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Prof. Silvia Arber explains how neurons control our movements

All motor behaviors of the human body are controlled by neurons in the brain. Silvia Arber's team investigates how neurons build networks, how they control our movements, and why defects can lead to disruptions in movement processes.

How are our movements controlled?
The motor system spans the entire nervous system of our body. There are three types of networks that are interconnected and control our body movement. Firstly, there are the neuronal networks in the spinal cord. They are responsible for the execution of movements. The brain contains the networks responsible for planning movement. And finally, between the planning center in the brain and the execution networks in the spinal cord, is the center that selects which movement is performed. It is made up of regions located in the brainstem. All three networks together control our movements.

What do neurons look like?
Neurons are different from other cells in our body. They have long extensions, so-called axons, with which they carry information over long distances in our body. The ends of the axons meet receiving stations called dendrites at contact points called synapses. This enables neurons to transmit information to other neurons.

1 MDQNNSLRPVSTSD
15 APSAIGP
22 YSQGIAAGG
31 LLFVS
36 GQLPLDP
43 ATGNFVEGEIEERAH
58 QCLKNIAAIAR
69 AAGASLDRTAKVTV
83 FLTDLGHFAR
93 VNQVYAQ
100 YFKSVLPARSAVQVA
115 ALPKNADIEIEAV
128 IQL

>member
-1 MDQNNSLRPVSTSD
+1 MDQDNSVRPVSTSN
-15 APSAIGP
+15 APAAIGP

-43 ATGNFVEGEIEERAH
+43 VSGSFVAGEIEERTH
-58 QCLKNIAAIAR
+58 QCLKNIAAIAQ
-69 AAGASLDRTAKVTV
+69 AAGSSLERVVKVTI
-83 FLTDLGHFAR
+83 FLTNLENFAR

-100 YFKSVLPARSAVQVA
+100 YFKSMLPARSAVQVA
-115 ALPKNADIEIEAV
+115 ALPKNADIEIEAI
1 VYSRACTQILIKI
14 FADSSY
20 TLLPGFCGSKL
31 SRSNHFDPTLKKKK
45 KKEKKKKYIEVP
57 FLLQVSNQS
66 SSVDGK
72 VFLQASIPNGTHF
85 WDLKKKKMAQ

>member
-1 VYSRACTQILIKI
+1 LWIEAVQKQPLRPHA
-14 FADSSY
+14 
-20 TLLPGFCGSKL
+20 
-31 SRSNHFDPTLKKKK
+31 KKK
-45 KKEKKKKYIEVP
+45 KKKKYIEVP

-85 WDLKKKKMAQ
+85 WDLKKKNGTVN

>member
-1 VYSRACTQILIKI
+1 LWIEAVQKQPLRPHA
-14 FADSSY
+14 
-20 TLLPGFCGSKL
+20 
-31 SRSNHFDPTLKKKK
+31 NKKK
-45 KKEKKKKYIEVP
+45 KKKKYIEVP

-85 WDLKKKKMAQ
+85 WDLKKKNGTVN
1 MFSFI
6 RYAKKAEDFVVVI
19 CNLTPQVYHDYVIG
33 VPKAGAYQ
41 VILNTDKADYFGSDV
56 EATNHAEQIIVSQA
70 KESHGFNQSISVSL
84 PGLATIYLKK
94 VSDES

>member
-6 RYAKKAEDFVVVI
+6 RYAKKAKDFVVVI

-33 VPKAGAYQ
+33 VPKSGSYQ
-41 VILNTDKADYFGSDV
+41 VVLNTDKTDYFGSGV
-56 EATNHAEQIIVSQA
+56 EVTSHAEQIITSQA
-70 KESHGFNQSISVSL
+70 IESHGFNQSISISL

How exactly are our muscles set in motion?
In our spinal cord are so-called motor neurons, which tell our muscles to contract. Each motor neuron controls a muscle via a direct connection. The motor neurons themselves are organized in groups projecting to one muscle called pools. The individual movements are based on complex processes. When running, for example, signals are not only sent to the muscles in the legs but also simultaneously to the muscles in the opposite arm. This stabilizes the body while running and improves our balance. This alternating movement of arm and leg is similar in humans and many animal species.

What happens in a spinal cord injury?
In the case of a spinal cord injury, the flow of information from the brain to the spinal cord is interrupted at a certain point. So although the connections from the spinal cord to the muscle are still in place, movements can no longer be carried out because the commands from the brain do not reach the spinal cord.

Could we simulate such commands from the brain and artificially create the movement?
This requires an understanding of how the spinal cord receives its commands to move. In our research, we took a closer look at the communication between the brainstem and spinal cord in order to understand which neurons are responsible for which commands. It turns out that the neurons in the brainstem that give commands to the spinal cord networks are highly organized. Some regions in the brainstem are specifically occupied by neurons that are primarily connected to the networks for the arms, for example, and others that primarily control the networks controlling leg movements.

How can this knowledge be applied?
For example, in the treatment of Parkinson's. With so-called deep brain stimulation, it is already possible today to stimulate specific areas in the brainstem and thus specifically improve arm or leg movements. If we are able to better map the neural networks in the brainstem in the future, it might be possible to trigger such commands even more specifically and possibly even improve motor skills in spinal cord injuries.

Research Group Silvia Arber